After successfully completing Stage 1 of the SR-14 Rehabilitation Project with a flawless safety record, the Guy F. Atkinson Project Team is making great progress on Stage 2 with their paving work, which includes two dozen 55-hour weekends.

The Atkinson crew floats the new JPCP on SR-14 through Lancaster.

The team proposed and implemented an alternate stage configuration, which included three crossovers on the north segment of the project. The overall benefits of the alternate staging plan includes a safer work zone for workers, a reduction of overall traffic impacts to the traveling public, a two-month savings to the overall project schedule, and a higher quality product by converting 82,000 cubic yards of rapid setting concrete to conventional concrete pavement. To date, the Atkinson Team has poured more than 50,000 cubic yards of concrete in the construction of the Jointed Plain Concrete Pavement (JPCP) in lane 2 and the inside shoulder.

The Atkinson crew works through the night pouring two new approach slabs.

Stage 2 of the SR-14 Project involves the rehabbing of the roadway through Palmdale and Lancaster, from the Technology Drive Undercrossing in the south to the Avenue A Overcrossing at Diamond Jim’s Casino in the north. Project work started in May 2023 and the projected completion is December 2025. The full Contract Value of the project is $160,193,801.

The Atkinson Project Team includes Superintendent Ryan Hester, Project Manager Brian Presti, and Construction Manager Kevin Nguyen.

The Atkinson Project Team at the conclusion of Stage 1 of the SR-14 Rehab Project are, left to right: Robert Garcia Jr, John Marez, Angel Mata, Jose Salazar, Albert Ramirez, Jeremy Proffitt, Jacob Valentine, Conrado Garay, Daniel Jones, Quentin Bills, Duminda Dias Abeygunawardena, and Martin Frausto. Not pictured is Sean Abbie. The Batch Plant Crew includes Thomas Snider, Edward Silva, and Chatwin Jimenez.

The total scope of the project encompasses: 80 lane miles of pavement reconstruction; the removal of 1.5 million square feet of existing asphalt shoulders, both inside and outside, and replacing them with Jointed Plain Concrete Pavement (JPCP) – the same as the new highway lanes; and reconstruction of 16.4 lane miles of existing ramps and connectors. The new JPCP will improve the ride quality of SR-14 and provide a service life of at least 40 years with minimal maintenance required.

Looking south on State Route 14 Avenue D, showing the crossover traffic configuration.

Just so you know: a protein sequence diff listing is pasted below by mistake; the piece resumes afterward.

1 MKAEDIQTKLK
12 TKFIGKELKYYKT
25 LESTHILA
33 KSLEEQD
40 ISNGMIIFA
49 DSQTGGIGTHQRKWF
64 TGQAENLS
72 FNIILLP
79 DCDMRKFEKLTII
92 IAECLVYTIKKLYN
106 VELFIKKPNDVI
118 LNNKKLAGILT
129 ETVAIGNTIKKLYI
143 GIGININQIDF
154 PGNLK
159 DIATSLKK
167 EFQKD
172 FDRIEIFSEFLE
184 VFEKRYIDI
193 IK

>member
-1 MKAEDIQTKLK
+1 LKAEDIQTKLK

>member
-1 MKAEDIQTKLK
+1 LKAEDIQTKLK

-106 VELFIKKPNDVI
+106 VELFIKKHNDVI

In addition, approximately 10,000 square feet of bridge approach slabs are being replaced, 18,270 linear feet of new guardrail are being added, rehab work is taking place on 82 light fixtures and 21 overhead sign structures, and 243 sign panels are being replaced.

Two census stations, which monitor roadway usage by obtaining vehicle volume, vehicle class, and vehicle weight volume are being constructed, along with 16 Vehicle Detection System monitors, whose capabilities include spotting over-height vehicles moving toward overhead obstacles such as bridges, tunnels, and other structures, and warning drivers in advance. ADA Elements – 19 curb ramps and 25 Accessible Pedestrian Signals – are being installed, and Storm Water Mitigation is being incorporated into this stretch of SR-14.

Atkinson located their batch patch just a mile from the center of the project.

More than 211,000 cubic yards of JPCP and 70,000 cubic yards of Lean Concrete Base (LCB) are going into the project. The concrete that’s being removed from the existing roadway is being recycled at the Atkinson yard off Avenue H, a mile from the central point of the project. The project team is using a crusher from Hi-Grade Materials on the extracted concrete, which will then go into the LCB mix. Hi-Grade is also supplying the aggregate for the concrete mix. The asphalt that’s being extracted from the shoulders is being milled to be used as Class 3 base material. The Atkinson yard also houses the batch plant for the project’s concrete.

State Route 14 crosses the Mojave Desert and the severe environment challenges even the best paving crews.

One of the challenges that the team has had to deal with is the extreme fluctuation in temperature in the Antelope Valley of the western Mojave Desert. Working conditions get brutal for the crew as winter temperatures drop to 20 degrees and soar to 100 degrees in the summer, which also greatly affects the curing of the freshly poured concrete pavement. Extra steps are being taken by the team to ensure proper strength is achieved.